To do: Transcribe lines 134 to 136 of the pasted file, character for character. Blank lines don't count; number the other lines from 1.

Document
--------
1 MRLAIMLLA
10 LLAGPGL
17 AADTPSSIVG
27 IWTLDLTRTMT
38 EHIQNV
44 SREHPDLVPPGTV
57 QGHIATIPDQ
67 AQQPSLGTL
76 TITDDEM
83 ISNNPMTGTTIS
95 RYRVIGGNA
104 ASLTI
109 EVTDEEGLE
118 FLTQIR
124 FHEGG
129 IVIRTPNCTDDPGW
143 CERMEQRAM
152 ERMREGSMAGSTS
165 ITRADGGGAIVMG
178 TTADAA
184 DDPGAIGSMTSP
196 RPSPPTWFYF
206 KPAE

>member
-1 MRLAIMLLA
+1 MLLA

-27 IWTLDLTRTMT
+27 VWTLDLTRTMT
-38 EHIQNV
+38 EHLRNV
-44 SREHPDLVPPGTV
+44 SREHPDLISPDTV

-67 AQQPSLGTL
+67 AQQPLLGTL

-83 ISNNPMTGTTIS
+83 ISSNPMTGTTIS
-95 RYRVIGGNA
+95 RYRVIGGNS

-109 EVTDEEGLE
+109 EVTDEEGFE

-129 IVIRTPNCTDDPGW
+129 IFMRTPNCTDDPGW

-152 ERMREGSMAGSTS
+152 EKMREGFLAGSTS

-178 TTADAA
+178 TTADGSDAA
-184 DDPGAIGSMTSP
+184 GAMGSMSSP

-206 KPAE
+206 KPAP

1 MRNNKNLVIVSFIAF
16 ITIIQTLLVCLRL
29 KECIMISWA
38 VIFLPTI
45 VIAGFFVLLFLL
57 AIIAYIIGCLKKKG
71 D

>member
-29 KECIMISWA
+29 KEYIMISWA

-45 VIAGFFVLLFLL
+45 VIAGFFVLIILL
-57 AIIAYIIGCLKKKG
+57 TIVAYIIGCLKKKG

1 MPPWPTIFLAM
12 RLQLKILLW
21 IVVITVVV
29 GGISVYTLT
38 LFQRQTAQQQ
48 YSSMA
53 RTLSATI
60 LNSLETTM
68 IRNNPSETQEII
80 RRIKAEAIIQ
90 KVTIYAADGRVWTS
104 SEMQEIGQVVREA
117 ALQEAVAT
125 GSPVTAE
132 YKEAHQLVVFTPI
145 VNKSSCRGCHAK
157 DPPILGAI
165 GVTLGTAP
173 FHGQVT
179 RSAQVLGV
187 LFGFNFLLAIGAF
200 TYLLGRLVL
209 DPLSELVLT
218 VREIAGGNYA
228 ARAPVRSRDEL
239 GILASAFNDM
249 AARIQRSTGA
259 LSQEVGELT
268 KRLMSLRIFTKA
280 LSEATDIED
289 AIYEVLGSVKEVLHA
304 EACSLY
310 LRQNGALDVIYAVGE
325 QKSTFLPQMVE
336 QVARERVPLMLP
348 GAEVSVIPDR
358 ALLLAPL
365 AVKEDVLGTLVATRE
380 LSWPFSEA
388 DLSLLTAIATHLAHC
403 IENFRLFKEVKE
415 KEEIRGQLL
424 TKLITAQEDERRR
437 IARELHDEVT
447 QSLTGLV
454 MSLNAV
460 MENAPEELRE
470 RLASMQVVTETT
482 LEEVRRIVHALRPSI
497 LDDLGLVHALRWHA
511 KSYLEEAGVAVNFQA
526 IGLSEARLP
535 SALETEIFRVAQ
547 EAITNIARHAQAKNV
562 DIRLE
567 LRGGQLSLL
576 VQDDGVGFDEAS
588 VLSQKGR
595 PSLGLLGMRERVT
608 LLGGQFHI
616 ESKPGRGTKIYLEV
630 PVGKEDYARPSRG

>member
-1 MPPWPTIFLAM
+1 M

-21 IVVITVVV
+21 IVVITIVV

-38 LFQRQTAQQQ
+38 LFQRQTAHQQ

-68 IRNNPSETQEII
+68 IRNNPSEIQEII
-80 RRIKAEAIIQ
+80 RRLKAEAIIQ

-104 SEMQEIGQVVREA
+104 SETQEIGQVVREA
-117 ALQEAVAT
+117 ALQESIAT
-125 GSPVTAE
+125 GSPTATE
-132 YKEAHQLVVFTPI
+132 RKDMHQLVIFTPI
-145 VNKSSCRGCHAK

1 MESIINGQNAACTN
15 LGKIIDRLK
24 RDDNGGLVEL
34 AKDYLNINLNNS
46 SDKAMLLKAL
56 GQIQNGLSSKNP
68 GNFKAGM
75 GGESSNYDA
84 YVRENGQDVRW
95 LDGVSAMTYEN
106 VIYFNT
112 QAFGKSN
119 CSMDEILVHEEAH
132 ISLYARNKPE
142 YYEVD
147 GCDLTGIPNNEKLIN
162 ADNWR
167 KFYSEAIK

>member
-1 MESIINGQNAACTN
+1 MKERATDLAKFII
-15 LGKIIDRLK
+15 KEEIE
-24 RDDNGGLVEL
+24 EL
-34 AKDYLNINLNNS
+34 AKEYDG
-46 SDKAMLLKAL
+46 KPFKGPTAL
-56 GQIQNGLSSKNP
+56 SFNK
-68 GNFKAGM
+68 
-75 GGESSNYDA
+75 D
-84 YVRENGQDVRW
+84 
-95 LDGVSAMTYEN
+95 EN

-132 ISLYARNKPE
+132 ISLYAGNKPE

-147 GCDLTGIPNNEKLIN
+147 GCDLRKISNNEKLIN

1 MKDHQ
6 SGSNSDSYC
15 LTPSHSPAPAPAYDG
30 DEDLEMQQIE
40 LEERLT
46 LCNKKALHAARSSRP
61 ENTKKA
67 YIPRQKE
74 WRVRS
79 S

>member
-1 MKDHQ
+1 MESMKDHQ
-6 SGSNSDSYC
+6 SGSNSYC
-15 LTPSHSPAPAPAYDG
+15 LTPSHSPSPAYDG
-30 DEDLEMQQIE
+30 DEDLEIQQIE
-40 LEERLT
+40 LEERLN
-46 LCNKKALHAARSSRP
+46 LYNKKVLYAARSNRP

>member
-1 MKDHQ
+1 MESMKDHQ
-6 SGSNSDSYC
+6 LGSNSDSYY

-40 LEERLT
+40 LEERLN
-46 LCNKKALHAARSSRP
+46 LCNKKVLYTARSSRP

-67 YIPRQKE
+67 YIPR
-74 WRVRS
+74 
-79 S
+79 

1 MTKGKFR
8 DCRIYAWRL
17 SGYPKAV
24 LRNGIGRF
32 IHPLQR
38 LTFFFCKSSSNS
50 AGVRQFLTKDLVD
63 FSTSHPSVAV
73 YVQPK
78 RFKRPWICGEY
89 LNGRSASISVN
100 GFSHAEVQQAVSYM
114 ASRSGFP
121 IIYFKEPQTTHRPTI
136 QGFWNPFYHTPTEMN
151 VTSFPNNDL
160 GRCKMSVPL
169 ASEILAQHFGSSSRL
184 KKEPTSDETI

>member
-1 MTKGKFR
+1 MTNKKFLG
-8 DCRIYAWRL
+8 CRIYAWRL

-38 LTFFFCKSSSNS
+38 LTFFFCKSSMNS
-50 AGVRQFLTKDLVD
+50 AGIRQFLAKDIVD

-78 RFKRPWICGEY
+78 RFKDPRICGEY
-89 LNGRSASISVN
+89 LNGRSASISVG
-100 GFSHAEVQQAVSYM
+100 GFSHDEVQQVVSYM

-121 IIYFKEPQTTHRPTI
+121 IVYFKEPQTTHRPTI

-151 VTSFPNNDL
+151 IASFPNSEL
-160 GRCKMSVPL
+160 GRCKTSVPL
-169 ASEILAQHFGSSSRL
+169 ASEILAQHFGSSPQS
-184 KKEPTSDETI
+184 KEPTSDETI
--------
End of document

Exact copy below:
-68 IRNNPSETQEII
+68 IRNNPSEIQEII
-80 RRIKAEAIIQ